Book Review: Juniper, Gentian and Rosemary
Juniper, Gentian and Rosemary
Tor, 350 pages
Juniper, Gentian and Rosemary are sisters growing up in Minnesota. Juniper, called Junie, is a teenager, prone to moody fits. Gentian is on the cusp of being a teenager. She has a telescope and wants to be an astronomer. Rosemary, at 11, is the youngest.
Gentian is mostly the anchor for the story. She has a group of friends who call themselves the Giant Ants (riffing off a lit ref I didn’t get): Bethany, a poet, Alma, who loves to dance, Steph, who I didn’t get a sense of, and Erin, who is OK with being mistaken for a boy sometimes… They’re all middle schoolers, so boys are just starting to enter the picture.
Speaking of boys: enter Dominic, next door neighbor, who always wears black, and always speaks in quotations, much to the exasperation of Gentian. Everything from Heinlein, to Shakespeare, to Euclid. All of which the characters recognize, even if they can’t make sense of why he’s talking in riddles.
Supernatural-ish elements start to creep in about Dominic and his house, which is the ugly, modern new house on the block. Gentian starts to have trouble with her telescope– Dominic’s house starts getting in the way of her observations. And Dominic wants their help building something. Almost to the last third of the book, the supernatural elements are hints, surrounding a book where very little plot seems to go on, there’s talking and quoting, and some of the exasperated bickering that goes on in families or groups of friends who are practically family.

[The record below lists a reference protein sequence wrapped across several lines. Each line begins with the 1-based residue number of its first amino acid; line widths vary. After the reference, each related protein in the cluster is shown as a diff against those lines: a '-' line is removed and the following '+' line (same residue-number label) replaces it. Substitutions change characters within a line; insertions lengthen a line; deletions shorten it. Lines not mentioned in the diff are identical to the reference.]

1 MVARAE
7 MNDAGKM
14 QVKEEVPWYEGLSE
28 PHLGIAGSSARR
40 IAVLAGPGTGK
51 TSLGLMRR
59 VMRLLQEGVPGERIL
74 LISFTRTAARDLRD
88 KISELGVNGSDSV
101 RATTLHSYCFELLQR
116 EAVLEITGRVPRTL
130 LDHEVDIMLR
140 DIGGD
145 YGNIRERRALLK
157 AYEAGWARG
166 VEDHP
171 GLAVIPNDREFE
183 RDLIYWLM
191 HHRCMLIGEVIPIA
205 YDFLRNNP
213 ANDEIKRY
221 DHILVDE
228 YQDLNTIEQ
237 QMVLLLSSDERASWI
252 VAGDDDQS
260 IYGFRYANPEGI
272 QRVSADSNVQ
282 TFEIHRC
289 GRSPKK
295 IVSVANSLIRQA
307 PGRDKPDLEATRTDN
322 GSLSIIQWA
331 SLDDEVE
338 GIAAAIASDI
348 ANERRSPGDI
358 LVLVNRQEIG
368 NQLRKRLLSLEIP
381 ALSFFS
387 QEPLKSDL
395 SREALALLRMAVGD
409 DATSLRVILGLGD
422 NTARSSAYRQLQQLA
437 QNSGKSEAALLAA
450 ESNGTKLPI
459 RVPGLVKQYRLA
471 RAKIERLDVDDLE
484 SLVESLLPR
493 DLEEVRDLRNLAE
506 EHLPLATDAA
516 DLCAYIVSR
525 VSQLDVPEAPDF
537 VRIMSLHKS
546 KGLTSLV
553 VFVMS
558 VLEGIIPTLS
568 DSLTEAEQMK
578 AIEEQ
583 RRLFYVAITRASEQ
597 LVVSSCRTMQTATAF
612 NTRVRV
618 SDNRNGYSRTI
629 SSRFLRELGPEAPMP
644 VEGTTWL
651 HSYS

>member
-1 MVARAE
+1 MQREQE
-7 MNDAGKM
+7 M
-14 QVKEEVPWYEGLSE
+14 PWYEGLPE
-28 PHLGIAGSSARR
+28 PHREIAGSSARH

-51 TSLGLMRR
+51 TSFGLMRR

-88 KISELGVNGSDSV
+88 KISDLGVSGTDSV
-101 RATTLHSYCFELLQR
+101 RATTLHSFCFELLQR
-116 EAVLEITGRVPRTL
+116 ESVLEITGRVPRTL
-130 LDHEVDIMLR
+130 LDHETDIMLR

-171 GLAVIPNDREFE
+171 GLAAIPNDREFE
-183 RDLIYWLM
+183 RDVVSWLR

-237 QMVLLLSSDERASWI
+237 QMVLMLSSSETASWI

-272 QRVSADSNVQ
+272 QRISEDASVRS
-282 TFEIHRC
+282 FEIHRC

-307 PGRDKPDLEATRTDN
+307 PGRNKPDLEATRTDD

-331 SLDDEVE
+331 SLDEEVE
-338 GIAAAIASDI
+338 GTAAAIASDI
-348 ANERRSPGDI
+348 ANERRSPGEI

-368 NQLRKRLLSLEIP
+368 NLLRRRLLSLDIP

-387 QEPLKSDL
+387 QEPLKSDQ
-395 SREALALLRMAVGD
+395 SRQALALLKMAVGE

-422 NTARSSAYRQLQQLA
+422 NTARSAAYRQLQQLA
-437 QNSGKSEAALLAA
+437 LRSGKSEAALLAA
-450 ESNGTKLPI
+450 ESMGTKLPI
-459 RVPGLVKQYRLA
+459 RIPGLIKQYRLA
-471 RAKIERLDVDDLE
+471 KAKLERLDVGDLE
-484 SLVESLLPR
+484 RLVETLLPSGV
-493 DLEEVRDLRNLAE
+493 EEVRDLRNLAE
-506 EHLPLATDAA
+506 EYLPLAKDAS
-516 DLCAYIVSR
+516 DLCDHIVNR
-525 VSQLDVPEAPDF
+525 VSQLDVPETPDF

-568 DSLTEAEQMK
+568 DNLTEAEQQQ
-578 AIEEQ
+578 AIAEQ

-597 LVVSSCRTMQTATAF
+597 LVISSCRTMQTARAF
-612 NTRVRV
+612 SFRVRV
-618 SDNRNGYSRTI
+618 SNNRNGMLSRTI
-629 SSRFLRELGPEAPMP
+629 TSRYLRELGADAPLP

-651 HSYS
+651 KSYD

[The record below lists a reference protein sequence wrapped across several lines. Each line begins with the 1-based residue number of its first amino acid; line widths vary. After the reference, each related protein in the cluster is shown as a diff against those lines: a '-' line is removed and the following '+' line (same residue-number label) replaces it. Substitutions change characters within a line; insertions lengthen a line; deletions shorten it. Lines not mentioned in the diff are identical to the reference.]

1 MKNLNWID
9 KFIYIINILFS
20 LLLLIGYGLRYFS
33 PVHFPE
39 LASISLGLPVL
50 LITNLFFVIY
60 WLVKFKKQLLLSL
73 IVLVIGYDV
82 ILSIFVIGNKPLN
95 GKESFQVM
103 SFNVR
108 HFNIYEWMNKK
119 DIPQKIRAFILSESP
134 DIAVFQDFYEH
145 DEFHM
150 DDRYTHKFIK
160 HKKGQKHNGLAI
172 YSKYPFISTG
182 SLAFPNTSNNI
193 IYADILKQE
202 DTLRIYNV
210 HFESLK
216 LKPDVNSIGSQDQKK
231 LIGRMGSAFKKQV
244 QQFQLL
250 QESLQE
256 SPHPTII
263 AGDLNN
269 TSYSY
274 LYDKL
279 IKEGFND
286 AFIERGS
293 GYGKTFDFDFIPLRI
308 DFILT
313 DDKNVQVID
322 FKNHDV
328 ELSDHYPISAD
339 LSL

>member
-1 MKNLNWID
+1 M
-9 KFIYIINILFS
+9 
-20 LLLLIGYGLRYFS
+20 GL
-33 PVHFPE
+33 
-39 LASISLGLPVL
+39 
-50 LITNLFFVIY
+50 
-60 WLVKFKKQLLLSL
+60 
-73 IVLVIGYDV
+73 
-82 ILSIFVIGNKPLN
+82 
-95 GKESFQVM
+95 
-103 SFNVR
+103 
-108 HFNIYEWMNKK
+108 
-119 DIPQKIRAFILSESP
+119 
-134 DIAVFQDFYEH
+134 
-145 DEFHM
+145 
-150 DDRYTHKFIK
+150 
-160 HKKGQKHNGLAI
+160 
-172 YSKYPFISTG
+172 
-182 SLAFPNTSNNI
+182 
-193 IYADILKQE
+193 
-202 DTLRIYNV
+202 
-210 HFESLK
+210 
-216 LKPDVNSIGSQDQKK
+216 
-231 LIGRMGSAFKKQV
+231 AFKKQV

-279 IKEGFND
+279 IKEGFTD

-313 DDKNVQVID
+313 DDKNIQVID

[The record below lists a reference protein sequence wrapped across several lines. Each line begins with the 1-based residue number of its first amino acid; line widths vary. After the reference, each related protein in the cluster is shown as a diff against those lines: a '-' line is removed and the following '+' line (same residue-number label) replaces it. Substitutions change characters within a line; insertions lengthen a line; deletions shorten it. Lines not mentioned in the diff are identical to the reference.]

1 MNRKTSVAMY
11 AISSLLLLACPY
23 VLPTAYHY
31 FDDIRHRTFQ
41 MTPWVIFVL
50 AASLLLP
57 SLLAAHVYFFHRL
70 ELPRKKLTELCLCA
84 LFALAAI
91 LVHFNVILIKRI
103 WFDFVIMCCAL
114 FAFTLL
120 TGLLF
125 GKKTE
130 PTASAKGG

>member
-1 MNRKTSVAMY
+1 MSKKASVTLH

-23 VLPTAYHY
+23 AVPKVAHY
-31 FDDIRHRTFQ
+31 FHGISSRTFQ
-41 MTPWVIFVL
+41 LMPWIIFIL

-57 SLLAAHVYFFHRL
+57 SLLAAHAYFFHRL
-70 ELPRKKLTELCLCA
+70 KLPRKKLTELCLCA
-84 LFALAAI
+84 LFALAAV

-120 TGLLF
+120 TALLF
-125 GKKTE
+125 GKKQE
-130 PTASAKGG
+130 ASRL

Also, I noticed that Giant Ants are really well read- Bethany in the poetry she loves, that’s a given, but all of the characters, are comfortable quoting Shakespeare and 19th century poets and throwing around bon mots from Euclid and… really? Aren’t these girls 16 and 13? The entire family, and the narrative about them is cranked up to a level of prose and conversation that started to bleed into my own writing and speaking. I’ve noticed I tend to rely heavily on multisyllabic adjectives in speaking and writing, after having read this.
I also feel, sheepishly, that I am neither sufficiently well read, nor able to pull relevant literary quotes together with such alacrity as these characters do. (See? “alacrity!”) Perhaps I’ve read too much junk, or should blame the Internet. And I should certainly tuck myself away and read some Dickens or some C.S. Lewis or Brontes, Or Keats. These preteens are wise and academic in a way that feels out of my league. I remember feeling similarly about some sections of Madeleine L’Engle. I have to be more well, and widely read, to keep up with authors who work with such a diverse playing field for their allusions in popular fiction.
wanted to love this book. I’m a huge, huge fan of Dean’s Tam Lin. I must have read it dozens of times, and I’ll happily read it again. The overblown, and sometimes overwrought vocabulary and literary references crop up to an extent in Tam Lin. I think they’re more balanced, there, though, by the fact that all the characters are in college. And, by the fact that it’s a better book on many counts. Here, the story and its supernatural/folk elements felt tacked together hastily, in a way that wasn’t satisfying.
I shall have to go read Tam Lin again. And, possibly, the abovementioned classics.